- are safely parked
Full details of the law regarding using a mobile phone when driving can be viewed here.
A40) ) The number of Fixed Penalty Notices issued for driving or riding while using a hand-held mobile phone in 2016 was 79,929. This is down by 7.5 per cent from 86,371 in 2015 and is down from a peak of 166,805 in 2006.
A41) From 1 March 2017, motorists using a hand-held phone while driving will receive 6 points on their licence and a £200 fine – up from the previous 3 points and £100 penalty. The new rules apply in England, Scotland and Wales.
Remedial courses will also no longer be offered to first-time offenders as an alternative to the Fixed Penalty Notice in order to provide a strong deterrent and to change behaviour.
In addition, your case could go to court and you could be disqualified from driving or riding and get a maximum fine of £1,000. Drivers of buses or goods vehicles could get a maximum fine of £2,500.
A42) Latest estimates from the Motor Insurers’ Bureau (MIB) are that around 2.8 per cent (around 1 million) of GB motorists drive uninsured. The estimated number of uninsured drivers on the UK’s roads has halved over the last decade, from nearly two million in 2005 to around one million now.
The MIB has also estimated that uninsured and untraced drivers kill 120 people and injure 29,000 every year.
Research and surveys also show that uninsured drivers are more likely to be involved in road traffic accidents. In addition, evidence also suggests that uninsured vehicles are used to conduct wider criminal activity.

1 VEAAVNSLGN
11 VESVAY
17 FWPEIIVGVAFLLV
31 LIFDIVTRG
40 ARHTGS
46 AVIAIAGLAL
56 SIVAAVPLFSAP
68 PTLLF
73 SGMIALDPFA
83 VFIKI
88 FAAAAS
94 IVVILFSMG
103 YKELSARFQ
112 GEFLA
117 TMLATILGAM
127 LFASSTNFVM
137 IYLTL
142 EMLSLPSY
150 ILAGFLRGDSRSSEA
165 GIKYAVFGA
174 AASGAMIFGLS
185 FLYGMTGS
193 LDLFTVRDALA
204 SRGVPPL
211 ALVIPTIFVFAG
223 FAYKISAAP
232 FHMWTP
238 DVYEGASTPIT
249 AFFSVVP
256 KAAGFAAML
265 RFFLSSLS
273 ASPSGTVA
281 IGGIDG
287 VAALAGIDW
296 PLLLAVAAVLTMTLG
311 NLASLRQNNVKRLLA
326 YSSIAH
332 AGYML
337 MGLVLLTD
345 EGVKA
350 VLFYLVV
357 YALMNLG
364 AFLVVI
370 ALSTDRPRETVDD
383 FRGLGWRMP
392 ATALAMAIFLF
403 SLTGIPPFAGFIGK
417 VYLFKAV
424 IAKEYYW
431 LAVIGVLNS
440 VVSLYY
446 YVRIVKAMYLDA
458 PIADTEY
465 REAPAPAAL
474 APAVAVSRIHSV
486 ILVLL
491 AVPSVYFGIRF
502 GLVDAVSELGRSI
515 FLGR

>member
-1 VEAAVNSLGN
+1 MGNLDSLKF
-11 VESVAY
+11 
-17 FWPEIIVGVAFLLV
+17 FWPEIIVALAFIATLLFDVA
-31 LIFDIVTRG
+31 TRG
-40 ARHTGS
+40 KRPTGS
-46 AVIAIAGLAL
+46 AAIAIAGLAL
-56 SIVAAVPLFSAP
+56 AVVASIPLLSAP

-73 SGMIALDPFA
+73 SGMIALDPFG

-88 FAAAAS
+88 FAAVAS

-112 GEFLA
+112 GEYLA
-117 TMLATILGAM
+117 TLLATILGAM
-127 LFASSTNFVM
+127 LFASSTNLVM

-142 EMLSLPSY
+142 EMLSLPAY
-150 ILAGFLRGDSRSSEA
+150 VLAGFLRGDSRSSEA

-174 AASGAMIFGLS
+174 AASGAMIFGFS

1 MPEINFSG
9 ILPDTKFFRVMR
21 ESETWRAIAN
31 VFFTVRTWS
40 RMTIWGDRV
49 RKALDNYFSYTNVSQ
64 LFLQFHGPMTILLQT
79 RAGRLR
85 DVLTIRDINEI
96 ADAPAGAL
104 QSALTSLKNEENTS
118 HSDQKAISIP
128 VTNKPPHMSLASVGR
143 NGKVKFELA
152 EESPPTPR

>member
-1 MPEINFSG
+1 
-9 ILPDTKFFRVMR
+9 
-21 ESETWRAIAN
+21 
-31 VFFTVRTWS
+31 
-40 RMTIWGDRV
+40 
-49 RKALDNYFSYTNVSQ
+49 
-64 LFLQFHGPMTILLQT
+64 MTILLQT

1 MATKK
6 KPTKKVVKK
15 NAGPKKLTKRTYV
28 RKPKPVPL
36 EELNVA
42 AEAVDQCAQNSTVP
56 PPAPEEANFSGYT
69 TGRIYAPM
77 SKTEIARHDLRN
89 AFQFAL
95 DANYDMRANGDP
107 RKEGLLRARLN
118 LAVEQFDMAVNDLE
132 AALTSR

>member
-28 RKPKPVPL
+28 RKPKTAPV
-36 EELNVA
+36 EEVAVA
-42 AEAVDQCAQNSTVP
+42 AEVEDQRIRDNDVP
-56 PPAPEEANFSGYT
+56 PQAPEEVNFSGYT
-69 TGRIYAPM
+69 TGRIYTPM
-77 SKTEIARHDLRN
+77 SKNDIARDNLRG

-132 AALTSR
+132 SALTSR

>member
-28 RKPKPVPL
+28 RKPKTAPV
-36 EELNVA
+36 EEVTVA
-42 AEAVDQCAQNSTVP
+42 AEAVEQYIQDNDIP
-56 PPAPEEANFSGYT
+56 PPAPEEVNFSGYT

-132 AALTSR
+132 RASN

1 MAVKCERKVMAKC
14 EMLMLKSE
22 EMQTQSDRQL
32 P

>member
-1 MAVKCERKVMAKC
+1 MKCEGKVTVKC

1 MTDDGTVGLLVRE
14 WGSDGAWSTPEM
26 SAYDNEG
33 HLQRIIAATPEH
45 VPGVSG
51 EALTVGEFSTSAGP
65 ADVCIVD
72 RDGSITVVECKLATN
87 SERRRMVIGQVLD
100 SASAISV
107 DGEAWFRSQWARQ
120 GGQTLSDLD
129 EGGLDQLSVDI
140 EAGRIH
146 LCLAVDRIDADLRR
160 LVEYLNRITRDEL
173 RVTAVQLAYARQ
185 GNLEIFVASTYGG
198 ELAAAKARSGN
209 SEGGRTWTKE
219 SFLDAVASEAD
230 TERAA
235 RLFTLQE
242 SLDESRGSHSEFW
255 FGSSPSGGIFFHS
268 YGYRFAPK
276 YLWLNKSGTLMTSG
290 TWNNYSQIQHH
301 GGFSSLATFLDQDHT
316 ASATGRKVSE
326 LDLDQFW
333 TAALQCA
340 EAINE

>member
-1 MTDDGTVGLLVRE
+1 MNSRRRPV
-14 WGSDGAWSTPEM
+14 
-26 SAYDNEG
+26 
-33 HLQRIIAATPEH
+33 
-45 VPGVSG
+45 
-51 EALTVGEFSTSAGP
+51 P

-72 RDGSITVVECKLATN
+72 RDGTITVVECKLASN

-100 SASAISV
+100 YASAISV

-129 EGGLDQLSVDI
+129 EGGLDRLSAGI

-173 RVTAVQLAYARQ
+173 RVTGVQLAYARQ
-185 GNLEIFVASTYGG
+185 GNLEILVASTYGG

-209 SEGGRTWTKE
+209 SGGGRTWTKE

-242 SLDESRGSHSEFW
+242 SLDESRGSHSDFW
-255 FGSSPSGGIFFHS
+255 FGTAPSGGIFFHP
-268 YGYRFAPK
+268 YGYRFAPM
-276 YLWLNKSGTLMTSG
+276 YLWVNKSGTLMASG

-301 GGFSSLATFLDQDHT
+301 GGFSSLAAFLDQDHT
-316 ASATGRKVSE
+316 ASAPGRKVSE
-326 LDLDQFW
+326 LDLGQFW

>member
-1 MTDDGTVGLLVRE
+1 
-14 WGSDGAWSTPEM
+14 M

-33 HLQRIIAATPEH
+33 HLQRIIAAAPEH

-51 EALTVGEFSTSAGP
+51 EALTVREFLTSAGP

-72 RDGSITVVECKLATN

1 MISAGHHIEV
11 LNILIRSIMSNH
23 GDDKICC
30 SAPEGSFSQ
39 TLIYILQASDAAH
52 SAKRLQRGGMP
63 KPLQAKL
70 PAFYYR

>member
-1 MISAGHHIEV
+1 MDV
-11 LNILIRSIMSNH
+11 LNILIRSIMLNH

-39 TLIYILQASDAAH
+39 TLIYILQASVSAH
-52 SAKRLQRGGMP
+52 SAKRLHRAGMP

A43) Analysis from Churchill Car Insurance reveals that East London comes top in the list of the UK’s uninsured vehicle hotspots. 13.4 per cent of vehicles in this area have no insurance. This means that if a motorist was involved in an accident with a car in this area there is a one in eight chance the other vehicle would not be insured.
The next four areas with the highest percentage of uninsured vehicles are North London (9.3 per cent); South East London (9.1 per cent); Liverpool (7.9 per cent); and Bradford (7.6 per cent).
In absolute terms the highest number of uninsured vehicles in the UK is estimated to be located in Birmingham. The UK’s second city is estimated to be home to 55,142 uninsured vehicles. Manchester (37,167), East London (34,436), Belfast (30,504) and Liverpool (27,364) also rank in the top five for the highest number of uninsured vehicles.
Source: Churchill Insurance
A44) It is illegal to drive a vehicle on a road or in a public place without at least 3rd party insurance. Even if the vehicle itself is insured, if you are not correctly insured to drive it you could get penalised.